I walked back to the centre of Newport and had spotted a Wetherspoons earlier and so went in there, had a nice mixed grill for tea and then headed to the station. The train back was a little longer because it stopped at more stations (including Craven Arms, Church Stretton, Whitchurch and Nantwich) although as it was late getting to Crewe it tried to make up time before heading back to Manchester, so we were only a few minutes delayed which wasn't bad at all really. It had been a long day but a worthwhile one and I figured if it was on next year and had some time off, I might do a day or two there, or even just a whole day but stay over..

Thursday 14th February - Feel The Love

It was a productive day at work and I managed to get the Microsoft Dynamics CRM Outlook plugin all packaged up and ready to go, and it's all good there. One thing that was making me struggle a little was that the 64-bit plugin wasn't installing. Once I had a chat to one of my colleagues, I worked out why. Our 64-bit Windows 7 builds have the 32-bit version of Office 2010 (primarily as the 64-bit version of Office 2010 wasn't fully stable) and so trying to install a 64-bit Outlook plugin isn't going to play ball. Once I'd sorted that out, it was very plain sailing from then on in.

Once I got home I got everything in the house neat and tidy for when The Love In My Heart would be coming over for tea later on. I had some nice candles too, so put them on, dimmed the lights a bit, had some Swing Out Sister playing from the CD player, got showered and changed and made myself look lovely. When The Love arrived, she too looked stunningly beautiful in her dress - really elegant and classy with shoes to match. It was so nice to see her and plenty of hugs and kisses were deservedly hers!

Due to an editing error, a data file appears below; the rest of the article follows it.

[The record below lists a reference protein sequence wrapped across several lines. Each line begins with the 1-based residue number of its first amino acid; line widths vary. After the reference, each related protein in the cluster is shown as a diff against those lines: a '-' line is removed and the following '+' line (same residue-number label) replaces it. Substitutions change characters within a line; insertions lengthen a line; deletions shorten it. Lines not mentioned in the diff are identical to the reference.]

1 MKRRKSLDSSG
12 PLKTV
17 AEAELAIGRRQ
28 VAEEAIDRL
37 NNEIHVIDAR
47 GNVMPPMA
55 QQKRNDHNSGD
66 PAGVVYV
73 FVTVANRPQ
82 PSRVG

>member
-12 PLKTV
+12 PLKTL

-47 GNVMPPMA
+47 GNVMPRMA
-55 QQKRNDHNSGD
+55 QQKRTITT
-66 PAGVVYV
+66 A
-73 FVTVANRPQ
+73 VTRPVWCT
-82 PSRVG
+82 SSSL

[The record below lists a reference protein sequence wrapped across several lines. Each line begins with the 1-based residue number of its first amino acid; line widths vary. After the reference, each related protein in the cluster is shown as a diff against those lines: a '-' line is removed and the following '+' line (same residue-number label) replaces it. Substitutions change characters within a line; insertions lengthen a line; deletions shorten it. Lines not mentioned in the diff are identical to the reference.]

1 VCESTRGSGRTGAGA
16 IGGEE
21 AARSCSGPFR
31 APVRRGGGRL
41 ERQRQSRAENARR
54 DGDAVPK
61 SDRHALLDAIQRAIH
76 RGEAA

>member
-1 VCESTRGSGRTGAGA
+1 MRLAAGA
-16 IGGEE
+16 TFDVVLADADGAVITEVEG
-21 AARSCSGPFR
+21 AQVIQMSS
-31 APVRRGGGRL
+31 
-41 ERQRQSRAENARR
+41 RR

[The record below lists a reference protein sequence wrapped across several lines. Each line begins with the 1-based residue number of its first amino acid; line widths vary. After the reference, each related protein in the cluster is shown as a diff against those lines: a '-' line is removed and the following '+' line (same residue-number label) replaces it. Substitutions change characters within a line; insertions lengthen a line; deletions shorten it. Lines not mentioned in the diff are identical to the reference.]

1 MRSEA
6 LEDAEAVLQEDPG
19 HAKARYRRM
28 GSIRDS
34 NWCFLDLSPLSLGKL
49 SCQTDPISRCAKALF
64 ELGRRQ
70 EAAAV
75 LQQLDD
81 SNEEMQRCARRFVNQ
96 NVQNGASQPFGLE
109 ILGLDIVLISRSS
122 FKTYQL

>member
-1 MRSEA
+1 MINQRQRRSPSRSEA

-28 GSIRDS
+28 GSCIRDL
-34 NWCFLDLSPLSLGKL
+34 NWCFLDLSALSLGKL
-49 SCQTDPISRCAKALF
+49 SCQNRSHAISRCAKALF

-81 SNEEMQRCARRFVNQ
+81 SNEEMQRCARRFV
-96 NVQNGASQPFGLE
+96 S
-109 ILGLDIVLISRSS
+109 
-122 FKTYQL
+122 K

I had put the starters in the oven when I knew she was setting off for mine, and so in with the first course - the croquille St Jacques, which we've had before and were very lovely - and so it was tonight. They seemed to have more scallop in than last time too, and was just the right amount to be a perfect starter to the meal. I opened the bottle of pinot grigio we got for The Love, and I cracked open a bottle of Hobgoblin, and soon enough the main was done - some really nice chicken with a herb crust, a creamy centre with some green beans inside, along with some steamed vegetables and potato rosti. It tasted gorgeous and later on we had the berrymisu for dessert, which was an inspired choice - all gorgeous.

It was actually good not to have the telly on, have the music in the background and just talk about all sorts together - to be honest it's something I'll have to look at more often - nights together without the telly. Swing Out Sister's lovely "Beautiful Mess" album went on first, which really did feel nice and warm and the right mood, the candles had little hearts on top and burned brightly, and it was just nice to be so close. I then put on the "Private View +2" album on (I imported it from Japan as it had two extra tracks not on the UK release) and the version of "Incomplete Without You" has to be tune of the day as it sums up how I feel right now.

We later on (at The Love's insistence) did stick the telly on for the Valentine's Day special of Don't Tell The Bride, which admittedly we'd seen before as the groom came up with an idea to put his bride on a white horse and he would be the knight in shining armour. It was all going so well, as he'd picked a lovely dress, and then she realised it had fairy lights in it which lit up and to be honest spoiled what was a lovely outfit. I know The Love was happy to snuggle up and watch it though.

I should also say that we both got each other classy cards, not over the top and full of slush. The one The Love got me was from M&S and had a nice little patter of hearts with the Eiffel Tower on the front, and the words on the outside and inside actually were genuinely meant and the right mood really - more about loving each other all the time and not just on one day which I happen to think is pretty important when you're in a relationship together. We both had an early night though as The Love was off to Scotland early tomorrow morning with her sister and I too had an early start, and it was hard to see her go, but I knew we'd had a lovely intimate romantic time together and that's what it's about, isn't it?